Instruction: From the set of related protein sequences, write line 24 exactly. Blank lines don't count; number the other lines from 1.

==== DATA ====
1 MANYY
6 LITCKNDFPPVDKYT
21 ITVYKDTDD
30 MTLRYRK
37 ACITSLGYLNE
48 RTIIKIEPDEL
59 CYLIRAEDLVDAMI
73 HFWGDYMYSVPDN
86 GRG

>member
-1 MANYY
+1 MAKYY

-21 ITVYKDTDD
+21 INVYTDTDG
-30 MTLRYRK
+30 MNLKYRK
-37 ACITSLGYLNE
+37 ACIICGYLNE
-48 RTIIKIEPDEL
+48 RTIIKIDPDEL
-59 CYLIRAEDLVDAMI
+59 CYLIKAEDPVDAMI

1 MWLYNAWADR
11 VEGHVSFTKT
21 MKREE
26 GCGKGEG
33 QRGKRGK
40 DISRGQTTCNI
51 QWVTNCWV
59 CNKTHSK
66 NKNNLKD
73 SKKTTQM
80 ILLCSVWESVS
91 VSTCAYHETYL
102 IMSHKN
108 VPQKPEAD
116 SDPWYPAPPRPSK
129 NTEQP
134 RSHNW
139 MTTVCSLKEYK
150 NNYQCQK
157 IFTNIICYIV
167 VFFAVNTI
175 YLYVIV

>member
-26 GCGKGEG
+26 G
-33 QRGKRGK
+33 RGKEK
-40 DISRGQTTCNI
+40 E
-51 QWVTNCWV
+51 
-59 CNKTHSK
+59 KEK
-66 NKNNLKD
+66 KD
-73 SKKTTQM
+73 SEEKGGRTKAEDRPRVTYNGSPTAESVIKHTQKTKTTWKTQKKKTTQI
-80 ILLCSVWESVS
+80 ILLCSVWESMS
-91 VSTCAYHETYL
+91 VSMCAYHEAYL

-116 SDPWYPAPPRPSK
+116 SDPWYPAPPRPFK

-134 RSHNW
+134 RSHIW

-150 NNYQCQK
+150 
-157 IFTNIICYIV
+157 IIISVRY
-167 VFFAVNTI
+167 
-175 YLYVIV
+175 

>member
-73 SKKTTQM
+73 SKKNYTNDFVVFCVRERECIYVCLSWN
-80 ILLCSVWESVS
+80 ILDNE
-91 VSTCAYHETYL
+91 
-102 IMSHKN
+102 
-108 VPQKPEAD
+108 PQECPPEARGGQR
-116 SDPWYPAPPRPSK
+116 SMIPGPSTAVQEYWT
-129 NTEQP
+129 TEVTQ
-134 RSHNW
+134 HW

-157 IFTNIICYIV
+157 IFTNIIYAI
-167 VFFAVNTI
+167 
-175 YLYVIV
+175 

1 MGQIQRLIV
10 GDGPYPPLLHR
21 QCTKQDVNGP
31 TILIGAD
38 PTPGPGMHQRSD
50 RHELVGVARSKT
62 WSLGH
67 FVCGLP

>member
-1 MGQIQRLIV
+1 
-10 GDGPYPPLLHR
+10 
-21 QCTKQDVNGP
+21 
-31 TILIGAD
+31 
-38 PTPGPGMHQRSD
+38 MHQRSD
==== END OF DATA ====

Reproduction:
11 VEGHVSFTKT